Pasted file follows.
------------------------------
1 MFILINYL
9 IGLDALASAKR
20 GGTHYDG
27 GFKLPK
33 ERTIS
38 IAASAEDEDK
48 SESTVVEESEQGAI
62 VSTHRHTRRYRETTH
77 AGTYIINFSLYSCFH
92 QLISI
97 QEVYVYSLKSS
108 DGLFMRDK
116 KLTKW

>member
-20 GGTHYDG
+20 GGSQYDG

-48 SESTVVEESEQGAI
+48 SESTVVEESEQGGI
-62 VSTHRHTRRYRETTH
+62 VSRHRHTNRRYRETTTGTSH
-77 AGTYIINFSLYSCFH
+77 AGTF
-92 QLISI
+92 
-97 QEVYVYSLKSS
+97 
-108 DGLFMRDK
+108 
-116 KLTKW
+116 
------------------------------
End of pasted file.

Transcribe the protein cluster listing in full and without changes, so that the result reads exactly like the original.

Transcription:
1 MFILINYL
9 IGLDALASAKR
20 GGTHYDG
27 GFKLPK
33 ERTIS
38 IAASAEDEDK
48 SESTVVEESEQGAI
62 VSTHRHTRRYRETTH
77 AGTYIINFSLYSCFH
92 QLISI
97 QEVYVYSLKSS
108 DGLFMRDK
116 KLTKW

>member
-20 GGTHYDG
+20 GGSQYDG

-48 SESTVVEESEQGAI
+48 SESTVVEESEQGGI
-62 VSTHRHTRRYRETTH
+62 VSRHRHTNRRYRETTTGTSH
-77 AGTYIINFSLYSCFH
+77 AGTF
-92 QLISI
+92 
-97 QEVYVYSLKSS
+97 
-108 DGLFMRDK
+108 
-116 KLTKW
+116 